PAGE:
Dr Louise Newson: [00:25:06] Yeah, you’re absolutely right. We see a lot of people that buy all sorts of things over the internet and often you’ve got no idea what they are. And I certainly, in our clinic, and I’m sure the same is all I do is replace to a physiological level. So we’re just replacing or when they’re perimenopausal, we’re just topping it up really. [00:25:23][16.6]

Dr Marco Gambacciani: [00:25:25] I interrupt you. This is the concept of HRT. Why the R must be there. You are completely right. I’m fighting to have the definition HRT rather than HT on the library’s HT means hypertension. Non-hormone therapy. Yes. Sorry, interrupting you, but you are completely right. [00:25:46][21.3]

Dr Louise Newson: [00:25:48] You’re absolutely right. And it’s so important because people seem to be very scared of hormones. And it’s the same with any other medication. If I was giving someone a blood pressure lowering medication, I would change the dose according to their blood pressure and get them into a nice, normal level. And then with time, actually, I used to spend a lot of time reducing blood pressure medication because often people would exercise more, they would eat better, they might lose weight, they might drink less alcohol. And so we’re constantly adjusting doses of medications. That’s what we do as physicians. And it’s the same with hormones. We can start at one dose and then we might change, but we just keep it in the normal female range. But allowing people to improve their symptoms, but for me especially is optimizing their future health. So we’ve got the USA telling us, you say this recent paper that was in JAMA that we wrote a letter as a response to actually saying that there isn’t enough evidence to recommend HRT for primary prevention of any diseases. When I’ve done work with NHS England, they’ve again said there isn’t enough evidence. And I’ve said to them, Well, I don’t think you’ve read the papers properly and I get into trouble for talking like that. But actually there is evidence, good evidence actually, especially when you’re looking at heart disease and osteoporosis. Wouldn’t you agree? [00:27:02][74.3]

Dr Marco Gambacciani: [00:27:02] I completely agree with you because all the data showing the effects of hormone replacement in young women and let’s say so also in young symptomatic women in their 50s, they all of them are demonstrating the reduction of osteoporosis in fracture, the reduction of blood pressure levels, better control of blood pressure, better control of lipids, better control of glucose tolerance, better control of everything that is related to the increase in chronic diseases, mainly osteoporosis and cardiovascular disease. When you start hormones after 60 like they did in the WHI, you lose the opportunity to prevent. Maybe you are effective on those women that still had symptoms, but definitely in a 65 year old woman, she already developed osteoporosis and therefore the risk of fracture. You already developed the risk of cardiovascular disease. And so with hormones, you cannot prevent after 65 what you can prevent when you are treating women around menopause. [00:28:28][85.4]

Dr Louise Newson: [00:28:28] Yeah, I mean, it’s certainly, certainly the earlier we start HRT, the better. We do see quite a few women who have missed out on HRT for various reasons and come to us when they’re older. But even a low dose of oestrogen can help improve their bone density for some people. [00:28:46][17.6]

Dr Marco Gambacciani: [00:28:47] Yeah, that’s for sure. [00:28:48][1.0]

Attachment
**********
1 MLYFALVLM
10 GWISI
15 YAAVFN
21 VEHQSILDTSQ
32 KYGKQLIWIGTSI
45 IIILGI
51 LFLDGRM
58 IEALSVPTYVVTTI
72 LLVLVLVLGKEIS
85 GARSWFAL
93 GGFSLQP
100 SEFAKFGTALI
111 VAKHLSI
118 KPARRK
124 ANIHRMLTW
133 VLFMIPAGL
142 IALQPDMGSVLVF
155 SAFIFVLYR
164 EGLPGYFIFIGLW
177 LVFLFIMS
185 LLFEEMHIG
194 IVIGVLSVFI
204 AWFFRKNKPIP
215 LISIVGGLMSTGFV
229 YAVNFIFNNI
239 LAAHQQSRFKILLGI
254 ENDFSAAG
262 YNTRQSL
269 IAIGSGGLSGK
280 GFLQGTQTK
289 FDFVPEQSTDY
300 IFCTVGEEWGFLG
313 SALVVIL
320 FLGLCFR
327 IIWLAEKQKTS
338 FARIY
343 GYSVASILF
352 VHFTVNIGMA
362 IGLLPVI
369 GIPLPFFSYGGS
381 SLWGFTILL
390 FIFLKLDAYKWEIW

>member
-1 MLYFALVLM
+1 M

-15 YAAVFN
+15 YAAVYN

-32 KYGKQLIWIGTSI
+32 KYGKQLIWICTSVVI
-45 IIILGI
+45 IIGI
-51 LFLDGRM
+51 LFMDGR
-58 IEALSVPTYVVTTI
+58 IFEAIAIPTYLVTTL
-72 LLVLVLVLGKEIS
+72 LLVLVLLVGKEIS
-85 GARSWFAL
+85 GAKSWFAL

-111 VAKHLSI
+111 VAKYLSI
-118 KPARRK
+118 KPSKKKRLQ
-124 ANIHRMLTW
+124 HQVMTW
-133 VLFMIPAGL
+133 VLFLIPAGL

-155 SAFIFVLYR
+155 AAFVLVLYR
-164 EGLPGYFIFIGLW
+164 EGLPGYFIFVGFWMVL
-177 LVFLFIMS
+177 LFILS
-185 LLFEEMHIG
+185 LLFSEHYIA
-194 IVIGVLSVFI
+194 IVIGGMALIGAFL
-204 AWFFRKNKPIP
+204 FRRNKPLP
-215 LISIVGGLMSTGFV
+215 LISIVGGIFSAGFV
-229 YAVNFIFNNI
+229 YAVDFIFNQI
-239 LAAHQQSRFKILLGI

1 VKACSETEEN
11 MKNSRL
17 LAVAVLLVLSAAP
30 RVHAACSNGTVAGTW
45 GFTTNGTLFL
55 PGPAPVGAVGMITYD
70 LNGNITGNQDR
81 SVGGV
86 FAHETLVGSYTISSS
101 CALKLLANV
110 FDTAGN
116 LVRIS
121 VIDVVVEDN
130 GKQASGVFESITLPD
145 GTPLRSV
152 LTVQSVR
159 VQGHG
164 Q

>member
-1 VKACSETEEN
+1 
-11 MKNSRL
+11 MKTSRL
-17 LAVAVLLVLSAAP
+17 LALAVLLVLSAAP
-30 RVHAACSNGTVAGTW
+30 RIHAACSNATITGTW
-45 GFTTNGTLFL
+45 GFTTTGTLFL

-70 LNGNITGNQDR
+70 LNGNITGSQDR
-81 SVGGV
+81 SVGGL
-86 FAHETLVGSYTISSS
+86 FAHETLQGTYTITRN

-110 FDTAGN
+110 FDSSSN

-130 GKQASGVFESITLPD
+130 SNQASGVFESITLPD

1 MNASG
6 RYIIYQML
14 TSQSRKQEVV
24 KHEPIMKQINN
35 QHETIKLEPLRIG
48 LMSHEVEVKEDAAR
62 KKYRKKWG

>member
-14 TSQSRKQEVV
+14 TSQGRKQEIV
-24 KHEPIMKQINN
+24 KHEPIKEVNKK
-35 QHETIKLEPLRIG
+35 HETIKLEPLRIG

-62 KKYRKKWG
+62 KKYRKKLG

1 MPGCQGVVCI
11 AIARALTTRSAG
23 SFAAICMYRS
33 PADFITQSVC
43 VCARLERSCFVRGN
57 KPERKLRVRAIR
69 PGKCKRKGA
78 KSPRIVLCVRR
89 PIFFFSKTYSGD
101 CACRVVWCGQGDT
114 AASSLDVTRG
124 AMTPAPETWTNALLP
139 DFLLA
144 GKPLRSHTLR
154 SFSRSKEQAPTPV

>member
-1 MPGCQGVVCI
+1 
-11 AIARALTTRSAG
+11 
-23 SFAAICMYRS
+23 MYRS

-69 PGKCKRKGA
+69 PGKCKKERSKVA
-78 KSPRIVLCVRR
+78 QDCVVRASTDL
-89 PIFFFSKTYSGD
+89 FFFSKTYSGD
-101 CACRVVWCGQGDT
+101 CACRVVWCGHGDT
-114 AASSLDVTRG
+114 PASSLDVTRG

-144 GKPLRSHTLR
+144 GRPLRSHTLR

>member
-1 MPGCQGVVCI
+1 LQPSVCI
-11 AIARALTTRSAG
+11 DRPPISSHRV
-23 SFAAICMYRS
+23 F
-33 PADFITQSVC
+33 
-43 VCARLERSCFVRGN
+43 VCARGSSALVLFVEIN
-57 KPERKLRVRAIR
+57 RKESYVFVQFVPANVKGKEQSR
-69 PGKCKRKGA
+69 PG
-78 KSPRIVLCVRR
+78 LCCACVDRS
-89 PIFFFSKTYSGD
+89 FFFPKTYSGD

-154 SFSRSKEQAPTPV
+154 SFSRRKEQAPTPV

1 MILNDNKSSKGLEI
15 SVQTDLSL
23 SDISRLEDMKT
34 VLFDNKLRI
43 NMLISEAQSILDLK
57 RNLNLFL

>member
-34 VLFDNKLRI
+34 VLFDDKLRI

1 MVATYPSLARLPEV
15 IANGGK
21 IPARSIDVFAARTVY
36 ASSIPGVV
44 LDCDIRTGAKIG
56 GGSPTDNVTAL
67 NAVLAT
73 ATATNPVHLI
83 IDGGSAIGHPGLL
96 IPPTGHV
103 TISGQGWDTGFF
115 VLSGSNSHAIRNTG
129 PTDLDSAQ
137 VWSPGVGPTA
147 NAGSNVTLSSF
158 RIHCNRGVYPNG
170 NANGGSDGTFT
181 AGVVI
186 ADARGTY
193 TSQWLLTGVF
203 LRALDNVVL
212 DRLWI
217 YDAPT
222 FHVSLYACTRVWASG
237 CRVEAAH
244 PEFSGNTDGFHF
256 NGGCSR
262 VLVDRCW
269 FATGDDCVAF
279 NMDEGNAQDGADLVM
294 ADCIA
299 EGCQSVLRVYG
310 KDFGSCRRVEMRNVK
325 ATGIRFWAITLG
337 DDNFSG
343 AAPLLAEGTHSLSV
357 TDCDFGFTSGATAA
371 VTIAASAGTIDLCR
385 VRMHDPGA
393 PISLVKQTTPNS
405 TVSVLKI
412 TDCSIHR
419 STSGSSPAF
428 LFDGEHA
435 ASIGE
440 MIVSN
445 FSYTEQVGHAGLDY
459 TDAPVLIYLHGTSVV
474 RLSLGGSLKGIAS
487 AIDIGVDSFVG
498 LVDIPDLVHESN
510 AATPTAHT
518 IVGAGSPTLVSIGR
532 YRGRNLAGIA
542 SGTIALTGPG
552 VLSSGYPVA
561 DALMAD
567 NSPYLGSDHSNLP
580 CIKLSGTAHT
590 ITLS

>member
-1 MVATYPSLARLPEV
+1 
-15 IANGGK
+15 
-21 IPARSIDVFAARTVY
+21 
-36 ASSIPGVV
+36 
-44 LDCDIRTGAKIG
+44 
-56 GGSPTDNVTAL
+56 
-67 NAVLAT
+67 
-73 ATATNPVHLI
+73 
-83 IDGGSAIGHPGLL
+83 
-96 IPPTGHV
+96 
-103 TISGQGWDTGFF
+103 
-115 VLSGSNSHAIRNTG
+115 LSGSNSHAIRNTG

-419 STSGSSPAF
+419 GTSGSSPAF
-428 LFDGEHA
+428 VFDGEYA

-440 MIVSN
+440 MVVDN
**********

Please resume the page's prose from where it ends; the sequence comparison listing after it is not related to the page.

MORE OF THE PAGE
Dr Louise Newson: [00:28:48] And also we’ve seen people, lose, you know, their blood pressure’s reduced, they’ve able to lose weight. For some women, it means they don’t have pain in their joints and they can go out and walk or they sleep better. And we know if you sleep better, your risk of diseases improves, doesn’t it? [00:29:04][15.8]

Dr Marco Gambacciani: [00:29:04] No doubts. But the best is to start around the time of menopause and you prolong the beneficial effects of endogenous oestrogens that unfortunately are not produced anymore. Are you prolonging the beneficial effects of hormones on woman’s body? This is important not only for quality of life, but also for disease prevention. I hope to have a meeting with our new government and I hope they are going to be listening to the needs of women today. We are, I mean, the ambassadors of women or women’s needs, and that as ambassador we need to to underline that menopause clinic must be all over Italy, I should say so. And the medications that can help women, first of all, must be available because not only in the UK, I saw the problem of Utrogestan availability in your country, but in Italy is the same. A lot of different products are not available. Are registered but are not available and therefore for women is a problem, also cause a problem. Because if I prescribe, let’s see, Bijuve, one, OK, and the woman goes to the pharmacy and she asks for Bijuve and the pharmacist says no is not available anymore, is not available, they don’t produce anymore. The general idea is that first of all, the product is not a good product. It is not helpful because this is not produced, is not distributed. Is this something that is meaningless for women. Otherwise it should be there, it should be in the pharmacy. And therefore we must fight also to have the pharmaceutical companies to have the products that are licensed in the market, to be able to prescribe it, to be sure that when you are prescribing something, women are going to find it. Otherwise, the general idea that we can generate is that what we are prescribing is meaningless, is not important. A lot of women, they told me Dr Gambacciani, if they don’t have it, it means that is not important. Why you did prescribing me. And this is not good as a physician to have women asking you something like, a question like that. You know, it is embarrassing, you know. You need that, you need to explain. [00:31:49][164.4]

Dr Louise Newson: [00:31:50] Yeah, I totally agree. And, you know, certainly there’s quite a few people over here that just think HRT is a lifestyle drug. We just want nice hair and good skin. They don’t think about the importance. So I’m very grateful for your time today to help me unpick some of the evidence and be clear about the disease-preventative effects of HRT, especially when started in younger women. Before we finish, I always ask for three take home tips, so I’d really like you to give me three reasons why women should consider HRT when they’re younger to reduce their risk of disease. [00:32:24][33.9]

Dr Marco Gambacciani: [00:32:25] I think that the major reason is to improve their quality of life, to reduce the symptoms. Because reducing the symptoms it has been demonstrated that there are all evidence based medicine there to support the fact that when we are reducing the symptoms and improving the quality of life, we also do a good prevention of the chronic disease. This is the major problem. The second reason is that improving the quality of life you improve your performances. Usually today a woman around 50, she’s a worker and she’s easing the top of her career. Why she has to lose opportunities just because she’s flashing, she’s not sleeping well. Is it foolish? And the third major concern is the sex. Women they need to maintain the possibility to have enjoyable sex. And definitely with the low oestrogen levels around her body as a woman, as a low sexual desire, poor vaginal performances, and there are no reasons to wait to the dyspareunia [painful sex] to treat women and maintain the vaginal functions. So I think that the woman, they must be treated, when we can treat women with HRT for their symptoms, preventing the chronic disease and in maintaining an enjoyable sexual life. [00:34:06][101.4]

Dr Louise Newson: [00:34:07] All sounds very good. So I very much agree with everything that you’ve said, and I’m very grateful for your time today, and I look forward to seeing you again in Italy or welcoming you over here to UK. So thanks again for your time today. Marco. [00:34:20][12.5]

Dr Marco Gambacciani: [00:34:20] Thank you Louise. [00:34:21][0.4]

Dr Louise Newson: [00:34:25] You can find out more about Newson Health Group by visiting and you can download the free balance app on the App Store or Google Play. [00:34:25][0.0]


Cardiovascular disease, osteoporosis and HRT